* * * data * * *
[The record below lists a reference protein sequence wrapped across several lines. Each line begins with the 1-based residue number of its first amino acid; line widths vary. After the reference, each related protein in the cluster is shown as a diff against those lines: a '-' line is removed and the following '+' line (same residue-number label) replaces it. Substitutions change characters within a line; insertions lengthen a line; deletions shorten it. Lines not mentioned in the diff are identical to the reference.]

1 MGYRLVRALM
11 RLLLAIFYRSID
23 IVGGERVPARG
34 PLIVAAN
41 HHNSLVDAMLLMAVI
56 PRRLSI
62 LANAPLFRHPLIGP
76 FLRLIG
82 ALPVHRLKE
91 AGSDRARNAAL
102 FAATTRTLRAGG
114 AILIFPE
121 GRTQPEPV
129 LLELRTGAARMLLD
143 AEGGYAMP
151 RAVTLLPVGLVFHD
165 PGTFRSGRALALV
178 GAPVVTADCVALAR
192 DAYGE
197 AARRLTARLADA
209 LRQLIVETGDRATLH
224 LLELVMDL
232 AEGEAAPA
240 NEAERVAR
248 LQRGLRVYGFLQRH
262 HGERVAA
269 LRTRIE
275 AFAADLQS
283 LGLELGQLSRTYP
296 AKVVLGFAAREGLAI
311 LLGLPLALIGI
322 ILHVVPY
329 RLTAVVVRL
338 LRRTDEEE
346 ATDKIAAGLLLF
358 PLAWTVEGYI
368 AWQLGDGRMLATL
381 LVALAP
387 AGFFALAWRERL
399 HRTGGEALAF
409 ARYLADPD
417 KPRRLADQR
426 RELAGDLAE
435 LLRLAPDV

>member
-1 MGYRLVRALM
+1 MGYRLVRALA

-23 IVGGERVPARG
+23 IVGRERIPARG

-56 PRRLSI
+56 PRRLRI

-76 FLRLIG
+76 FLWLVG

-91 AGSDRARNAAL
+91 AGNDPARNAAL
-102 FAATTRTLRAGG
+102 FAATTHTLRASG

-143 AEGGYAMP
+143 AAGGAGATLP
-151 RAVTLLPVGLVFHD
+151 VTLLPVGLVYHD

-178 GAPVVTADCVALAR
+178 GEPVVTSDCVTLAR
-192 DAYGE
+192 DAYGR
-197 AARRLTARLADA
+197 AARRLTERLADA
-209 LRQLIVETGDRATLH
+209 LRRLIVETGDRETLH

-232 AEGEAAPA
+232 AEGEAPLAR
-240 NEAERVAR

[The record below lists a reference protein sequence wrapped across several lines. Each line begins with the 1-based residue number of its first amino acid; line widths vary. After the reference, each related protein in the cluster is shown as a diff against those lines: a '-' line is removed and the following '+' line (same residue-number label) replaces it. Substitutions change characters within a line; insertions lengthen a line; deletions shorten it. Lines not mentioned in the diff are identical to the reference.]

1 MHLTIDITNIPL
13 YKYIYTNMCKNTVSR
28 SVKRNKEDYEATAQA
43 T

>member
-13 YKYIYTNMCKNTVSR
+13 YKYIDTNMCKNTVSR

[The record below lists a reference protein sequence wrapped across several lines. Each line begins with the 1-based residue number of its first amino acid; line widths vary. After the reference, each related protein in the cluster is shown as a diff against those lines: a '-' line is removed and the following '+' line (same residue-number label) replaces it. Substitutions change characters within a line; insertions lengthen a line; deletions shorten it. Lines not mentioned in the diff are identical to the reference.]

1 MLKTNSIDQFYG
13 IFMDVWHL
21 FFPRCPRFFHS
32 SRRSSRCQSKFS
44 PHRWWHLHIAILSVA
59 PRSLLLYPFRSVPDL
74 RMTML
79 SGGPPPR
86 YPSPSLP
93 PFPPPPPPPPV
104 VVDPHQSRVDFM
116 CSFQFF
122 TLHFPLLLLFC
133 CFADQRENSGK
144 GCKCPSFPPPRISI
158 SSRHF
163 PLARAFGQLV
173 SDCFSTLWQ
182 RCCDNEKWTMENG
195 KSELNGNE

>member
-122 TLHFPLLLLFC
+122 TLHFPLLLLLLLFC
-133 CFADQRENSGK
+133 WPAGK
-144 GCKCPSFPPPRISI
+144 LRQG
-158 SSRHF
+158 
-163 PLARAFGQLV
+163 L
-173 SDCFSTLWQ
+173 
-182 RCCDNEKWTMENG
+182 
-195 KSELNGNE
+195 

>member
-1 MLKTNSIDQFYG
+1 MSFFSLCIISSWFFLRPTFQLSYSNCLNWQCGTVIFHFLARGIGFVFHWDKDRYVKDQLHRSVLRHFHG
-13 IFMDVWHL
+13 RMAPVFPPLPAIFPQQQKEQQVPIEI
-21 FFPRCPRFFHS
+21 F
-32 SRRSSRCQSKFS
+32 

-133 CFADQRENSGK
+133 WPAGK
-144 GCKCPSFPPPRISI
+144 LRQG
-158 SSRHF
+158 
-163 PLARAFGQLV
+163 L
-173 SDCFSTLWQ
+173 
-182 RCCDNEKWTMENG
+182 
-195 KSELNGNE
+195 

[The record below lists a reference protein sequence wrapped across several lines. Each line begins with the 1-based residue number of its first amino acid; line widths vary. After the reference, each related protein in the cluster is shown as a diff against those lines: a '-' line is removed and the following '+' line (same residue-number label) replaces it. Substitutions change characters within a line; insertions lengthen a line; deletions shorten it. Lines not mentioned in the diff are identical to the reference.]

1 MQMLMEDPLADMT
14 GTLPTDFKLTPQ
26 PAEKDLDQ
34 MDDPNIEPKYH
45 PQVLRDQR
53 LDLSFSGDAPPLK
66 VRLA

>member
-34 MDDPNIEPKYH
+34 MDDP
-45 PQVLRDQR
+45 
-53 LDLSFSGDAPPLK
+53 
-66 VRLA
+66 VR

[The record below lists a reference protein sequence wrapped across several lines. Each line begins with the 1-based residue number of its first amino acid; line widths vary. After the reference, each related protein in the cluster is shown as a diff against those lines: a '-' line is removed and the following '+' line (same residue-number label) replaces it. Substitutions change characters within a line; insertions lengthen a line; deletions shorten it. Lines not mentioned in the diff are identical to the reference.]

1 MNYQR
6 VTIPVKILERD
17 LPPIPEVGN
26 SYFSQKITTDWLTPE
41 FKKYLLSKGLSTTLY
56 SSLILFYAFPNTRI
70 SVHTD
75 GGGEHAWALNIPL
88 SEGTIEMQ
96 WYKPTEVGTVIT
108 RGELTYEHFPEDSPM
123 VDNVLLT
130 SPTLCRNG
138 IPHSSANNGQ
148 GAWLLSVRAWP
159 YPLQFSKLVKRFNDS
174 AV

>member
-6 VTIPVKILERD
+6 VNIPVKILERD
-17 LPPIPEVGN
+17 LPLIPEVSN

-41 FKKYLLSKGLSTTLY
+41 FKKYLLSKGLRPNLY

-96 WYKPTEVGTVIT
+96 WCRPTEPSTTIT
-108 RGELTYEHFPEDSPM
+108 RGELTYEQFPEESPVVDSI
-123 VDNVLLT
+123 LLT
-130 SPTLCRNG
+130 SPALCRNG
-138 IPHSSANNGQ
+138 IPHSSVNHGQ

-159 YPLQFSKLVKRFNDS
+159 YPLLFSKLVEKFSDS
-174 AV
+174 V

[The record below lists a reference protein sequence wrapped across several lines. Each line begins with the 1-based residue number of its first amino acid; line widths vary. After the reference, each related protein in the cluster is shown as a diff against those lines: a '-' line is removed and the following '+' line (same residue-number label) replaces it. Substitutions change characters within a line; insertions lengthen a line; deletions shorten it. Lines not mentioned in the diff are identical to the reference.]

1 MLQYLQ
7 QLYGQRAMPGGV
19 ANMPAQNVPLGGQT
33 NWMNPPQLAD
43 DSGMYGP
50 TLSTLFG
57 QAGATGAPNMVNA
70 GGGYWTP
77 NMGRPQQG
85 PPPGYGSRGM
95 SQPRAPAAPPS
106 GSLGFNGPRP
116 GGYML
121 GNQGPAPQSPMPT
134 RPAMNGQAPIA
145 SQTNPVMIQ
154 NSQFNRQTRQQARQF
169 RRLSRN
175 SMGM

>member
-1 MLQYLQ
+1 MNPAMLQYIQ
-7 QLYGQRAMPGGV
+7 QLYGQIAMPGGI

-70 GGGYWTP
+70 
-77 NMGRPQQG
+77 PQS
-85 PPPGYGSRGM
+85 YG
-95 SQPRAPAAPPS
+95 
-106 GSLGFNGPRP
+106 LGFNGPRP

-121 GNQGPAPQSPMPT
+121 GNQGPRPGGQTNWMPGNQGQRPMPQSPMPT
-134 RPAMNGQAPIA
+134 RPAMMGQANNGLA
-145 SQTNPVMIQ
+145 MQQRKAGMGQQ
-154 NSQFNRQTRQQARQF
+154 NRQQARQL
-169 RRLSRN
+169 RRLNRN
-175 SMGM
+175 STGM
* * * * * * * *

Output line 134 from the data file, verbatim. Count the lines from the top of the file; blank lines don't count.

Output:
+158 